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Governor's Pawlenty's Plan: Higher Property Taxes, Shorting Local Services

May 28, 2009 By Jeff Van Wychen, Fellow and Director of Tax Policy & Analysis

As noted yesterday, Governor Pawlenty got his way during the 2009 legislative session and the result will be significant property tax increases.  However, that's not the end of the story.  Money for local community services will also be significantly cut.

By refusing to compromise with the legislature on a balanced approach to the state's budget deficit, the governor can cut state aid using his unallotment authority.  The governor has not yet disclosed how much he will cut.  At this point, the only hint of the local government funding cuts that the governor will impose comes from his budget proposal to the legislature during the 2009 session.

The non-partisan Research Department of the Minnesota House of Representatives has simulated the impact of the governor's budget proposal using a set of assumptions agreed to by legislative and Revenue Department staff.  Based on this simulation, the governor's proposed $443 million aid and credit cut (which would be subtracted from 2009 and 2010 current law levels) would translate into a $230 million increase in county, city, and township property taxes1 and a $213 million cut in funding for local services relative to current law.  The $213 million funding cut would have to come from county, city, and township budgets during the remainder of the 2009 and the 2010 budget years.  The $230 million property tax increase would occur in 2010 and represents the growth above what taxes would have been in 2010 without the aid and credit cuts.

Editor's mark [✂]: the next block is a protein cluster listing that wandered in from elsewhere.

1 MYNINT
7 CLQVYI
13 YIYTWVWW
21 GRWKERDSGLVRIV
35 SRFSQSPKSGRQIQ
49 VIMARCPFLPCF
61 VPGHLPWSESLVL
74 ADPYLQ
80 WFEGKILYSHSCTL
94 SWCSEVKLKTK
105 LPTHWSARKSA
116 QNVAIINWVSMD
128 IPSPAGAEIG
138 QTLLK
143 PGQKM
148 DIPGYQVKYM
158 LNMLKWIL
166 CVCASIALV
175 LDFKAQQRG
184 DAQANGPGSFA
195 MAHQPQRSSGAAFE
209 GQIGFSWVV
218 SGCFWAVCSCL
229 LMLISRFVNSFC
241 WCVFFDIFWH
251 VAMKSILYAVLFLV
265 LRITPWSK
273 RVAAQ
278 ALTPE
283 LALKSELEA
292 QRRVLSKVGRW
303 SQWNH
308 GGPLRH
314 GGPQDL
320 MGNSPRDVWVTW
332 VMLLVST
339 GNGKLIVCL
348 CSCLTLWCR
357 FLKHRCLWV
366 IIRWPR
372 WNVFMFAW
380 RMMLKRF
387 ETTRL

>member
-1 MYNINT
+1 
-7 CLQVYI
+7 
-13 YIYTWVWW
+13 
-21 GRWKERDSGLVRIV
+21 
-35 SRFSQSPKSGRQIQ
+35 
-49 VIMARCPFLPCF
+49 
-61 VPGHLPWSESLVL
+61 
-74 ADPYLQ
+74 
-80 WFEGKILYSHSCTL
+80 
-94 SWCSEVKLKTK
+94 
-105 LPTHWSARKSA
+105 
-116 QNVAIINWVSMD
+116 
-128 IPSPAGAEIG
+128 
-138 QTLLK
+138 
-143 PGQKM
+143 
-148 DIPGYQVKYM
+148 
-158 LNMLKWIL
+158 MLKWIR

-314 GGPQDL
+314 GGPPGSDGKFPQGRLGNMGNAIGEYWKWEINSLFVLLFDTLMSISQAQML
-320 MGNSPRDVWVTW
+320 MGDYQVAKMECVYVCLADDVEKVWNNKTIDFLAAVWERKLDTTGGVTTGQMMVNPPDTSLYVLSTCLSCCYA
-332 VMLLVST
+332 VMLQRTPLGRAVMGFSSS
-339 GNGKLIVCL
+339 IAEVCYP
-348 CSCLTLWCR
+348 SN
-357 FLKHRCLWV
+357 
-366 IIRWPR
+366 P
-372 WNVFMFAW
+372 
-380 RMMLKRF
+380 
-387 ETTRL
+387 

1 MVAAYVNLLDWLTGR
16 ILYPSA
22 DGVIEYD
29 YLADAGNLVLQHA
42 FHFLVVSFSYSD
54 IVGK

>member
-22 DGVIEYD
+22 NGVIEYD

The amount of the county, city, and town aid and credit cut and the estimated portion of the cut made up for through (1) property tax increases and (2) budget cuts (as projected in the House Research simulations) are shown in the following table. 

The distribution of the proposed aid cuts between property tax increases in local budget reductions are based on projections, the accuracy of which cannot be guaranteed.  However, it should be noted that to the extent that property tax increases are overestimated, local budget cuts will be underestimated.  Conversely, to the extent that property tax increases are underestimated, budget cuts will be overestimated.

The cuts to local government funding proposed by the governor should be considered in the context of the aid cuts that have already occurred during the previous six years of the Pawlenty administration.  The graph below shows the cut in city Local Government Aid (LGA) from 2002 to 2010; in this graph, 2009 and 2010 reflect the governor's proposed aid cuts.


The governor succeeded in reducing city LGA from $565 million in 2002 to $485 million in 2007, a reduction of $80 million.  The December 2008 aid unallotment combined with the governor's proposed cuts in 2009 and 2010 would reduce 2010 LGA by another $116 million below the 2002 level to $369 million.  If the governor's proposed aid cuts become reality, city LGA will be 35 percent less in 2010 than it was in 2002.

The situation for Minnesota counties is no better.  The governor was successful in cutting county general purpose aid2 from $232 million in 2002 to $205 million in 2007, a cut of $27 million.  The December 2008 aid unallotment combined with the governor's proposed cuts in 2009 and 2010 will further reduce county aids by another $56 million below the 2002 level to $149 million.  Under the governor's proposed budget, general purpose county aid will be 36 percent less in 2010 than it was in 2002.